Bugzilla – Bug 1006
UDP socket tx buffer back pressure needed
Last modified: 2011-12-13 04:11:59 EST
Please see this post from Mathieu (and follow-ups), which I will cut/paste a snippet from below:
Both Packet and Udp sockets suffer from similar problems in ns-3: if
your application generates a lot of traffic without its own congestion
control, all of the packets generated will be dropped by the egress
NetDevice when its tx queue becomes full and the application has no way
of knowing when this happens. I would like to fix this (mostly because
the datagram sockets in ns-3-simu need this information to block the udp
traffic generation applications).
This is somewhat related to bug 141, which could easily be marked WONTFIX now but should definitely be closed when this bug is addressed.
I did exactly the same thing in a previous research project (modification was done in ns-3.4). The current ns-3 model is a "non-blocking" socket, which the send call will succeed anyway. But I think many real-world application expects a blocking socket, which does not return the call until the lower layer can really take the data.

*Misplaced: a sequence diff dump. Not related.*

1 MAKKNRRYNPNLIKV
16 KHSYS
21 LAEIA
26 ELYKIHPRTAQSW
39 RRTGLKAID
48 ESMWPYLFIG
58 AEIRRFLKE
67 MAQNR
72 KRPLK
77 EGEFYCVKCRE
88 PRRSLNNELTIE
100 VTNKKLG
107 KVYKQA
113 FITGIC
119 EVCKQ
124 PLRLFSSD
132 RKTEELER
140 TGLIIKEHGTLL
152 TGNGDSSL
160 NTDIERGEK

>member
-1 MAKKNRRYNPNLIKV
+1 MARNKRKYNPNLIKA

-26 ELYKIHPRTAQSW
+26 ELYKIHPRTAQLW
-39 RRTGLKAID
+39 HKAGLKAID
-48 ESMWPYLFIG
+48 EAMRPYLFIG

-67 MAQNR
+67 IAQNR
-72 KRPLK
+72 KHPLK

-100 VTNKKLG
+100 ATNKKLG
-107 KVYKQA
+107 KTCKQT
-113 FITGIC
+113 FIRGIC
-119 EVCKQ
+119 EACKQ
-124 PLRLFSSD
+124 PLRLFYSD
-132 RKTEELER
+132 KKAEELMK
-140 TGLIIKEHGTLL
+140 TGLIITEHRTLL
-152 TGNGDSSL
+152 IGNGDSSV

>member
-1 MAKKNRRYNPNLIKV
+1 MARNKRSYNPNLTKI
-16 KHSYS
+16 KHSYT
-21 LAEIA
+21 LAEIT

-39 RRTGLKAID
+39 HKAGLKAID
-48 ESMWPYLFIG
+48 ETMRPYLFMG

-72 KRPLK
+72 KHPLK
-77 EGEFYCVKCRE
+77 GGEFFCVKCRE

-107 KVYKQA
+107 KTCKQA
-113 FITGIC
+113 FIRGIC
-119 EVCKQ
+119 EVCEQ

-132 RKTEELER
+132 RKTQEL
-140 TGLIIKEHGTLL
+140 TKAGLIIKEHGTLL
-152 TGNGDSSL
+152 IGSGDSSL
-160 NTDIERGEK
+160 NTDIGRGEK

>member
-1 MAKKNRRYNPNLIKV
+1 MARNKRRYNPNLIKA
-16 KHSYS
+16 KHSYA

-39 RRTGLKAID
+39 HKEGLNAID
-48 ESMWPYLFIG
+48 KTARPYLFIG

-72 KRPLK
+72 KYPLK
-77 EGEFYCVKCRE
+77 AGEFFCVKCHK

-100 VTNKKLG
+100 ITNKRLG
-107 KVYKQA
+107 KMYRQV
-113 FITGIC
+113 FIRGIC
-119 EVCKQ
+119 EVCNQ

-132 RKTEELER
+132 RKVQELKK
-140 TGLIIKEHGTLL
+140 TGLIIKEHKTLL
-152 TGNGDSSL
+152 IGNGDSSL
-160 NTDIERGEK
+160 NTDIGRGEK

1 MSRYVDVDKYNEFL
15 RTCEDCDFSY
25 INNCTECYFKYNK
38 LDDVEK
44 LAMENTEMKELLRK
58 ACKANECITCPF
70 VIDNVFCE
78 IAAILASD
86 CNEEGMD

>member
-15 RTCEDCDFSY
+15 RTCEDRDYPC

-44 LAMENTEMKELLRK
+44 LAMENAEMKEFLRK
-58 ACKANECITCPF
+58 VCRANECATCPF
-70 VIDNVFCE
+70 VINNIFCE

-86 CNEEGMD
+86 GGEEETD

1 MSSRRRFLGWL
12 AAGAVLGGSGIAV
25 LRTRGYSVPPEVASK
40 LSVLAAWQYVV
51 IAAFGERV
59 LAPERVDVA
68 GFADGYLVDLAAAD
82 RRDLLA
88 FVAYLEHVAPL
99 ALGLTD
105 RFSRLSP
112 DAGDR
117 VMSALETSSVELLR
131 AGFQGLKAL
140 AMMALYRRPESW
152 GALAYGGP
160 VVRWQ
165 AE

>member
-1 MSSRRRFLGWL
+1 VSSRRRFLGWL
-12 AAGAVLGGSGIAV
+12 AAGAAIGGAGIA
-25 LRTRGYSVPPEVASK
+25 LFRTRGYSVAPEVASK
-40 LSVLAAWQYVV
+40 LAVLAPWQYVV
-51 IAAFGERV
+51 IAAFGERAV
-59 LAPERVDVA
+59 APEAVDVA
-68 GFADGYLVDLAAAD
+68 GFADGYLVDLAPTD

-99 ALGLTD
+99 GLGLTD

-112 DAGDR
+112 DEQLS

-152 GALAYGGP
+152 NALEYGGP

Doing this will add a boolean m_blocking variable to ns3::Socket, so when m_blocking==false, the current code is run, but when m_blocking==true, we need to return immediately doing nothing for the Send call and invoke a callback when the socket becomes available again.
Let me take up this as an enhancement, but since it is near code freeze time, I will wait until the release to commit the code.
I fear that the solution is not that simple.
In a non-blocking system the time do advance between pre-tx and post-tx, as the tx is blocking. It implies that there is a time lapse *inside* the calling function.
In an event-driven simulation this implies that the application's Tx function is sort-of split in two:
1) pre-tx-call, executed at the intended time, and
2) post-tx-call, executed when the lower layer is "ready to accept data". basically a callback.
Adding a status in the Socket is the basis, but we need to handle the time-lapse as well, or any time-related feature will be screwed.
Example: an app sending a packet 10ms **after** the previous one has been sent. With blocking send the packets will be not isochronous, and that's what we'd like. If we don't handle the point above, they'll be still isochronous.
Mind, I'm totally up to support this feature, I'm just pointing out that it's not that simple to support it.